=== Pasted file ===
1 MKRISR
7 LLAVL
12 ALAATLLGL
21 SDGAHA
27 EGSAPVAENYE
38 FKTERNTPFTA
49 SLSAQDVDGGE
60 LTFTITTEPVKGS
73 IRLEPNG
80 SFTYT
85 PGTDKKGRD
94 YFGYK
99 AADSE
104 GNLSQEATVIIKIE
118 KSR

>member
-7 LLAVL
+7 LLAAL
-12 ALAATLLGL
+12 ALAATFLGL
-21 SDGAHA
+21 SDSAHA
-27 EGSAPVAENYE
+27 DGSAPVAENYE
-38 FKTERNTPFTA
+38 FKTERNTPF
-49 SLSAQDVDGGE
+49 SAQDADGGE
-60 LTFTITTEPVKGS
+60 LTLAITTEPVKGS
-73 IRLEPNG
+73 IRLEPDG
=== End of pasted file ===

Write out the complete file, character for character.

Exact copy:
1 MKRISR
7 LLAVL
12 ALAATLLGL
21 SDGAHA
27 EGSAPVAENYE
38 FKTERNTPFTA
49 SLSAQDVDGGE
60 LTFTITTEPVKGS
73 IRLEPNG
80 SFTYT
85 PGTDKKGRD
94 YFGYK
99 AADSE
104 GNLSQEATVIIKIE
118 KSR

>member
-7 LLAVL
+7 LLAAL
-12 ALAATLLGL
+12 ALAATFLGL
-21 SDGAHA
+21 SDSAHA
-27 EGSAPVAENYE
+27 DGSAPVAENYE
-38 FKTERNTPFTA
+38 FKTERNTPF
-49 SLSAQDVDGGE
+49 SAQDADGGE
-60 LTFTITTEPVKGS
+60 LTLAITTEPVKGS
-73 IRLEPNG
+73 IRLEPDG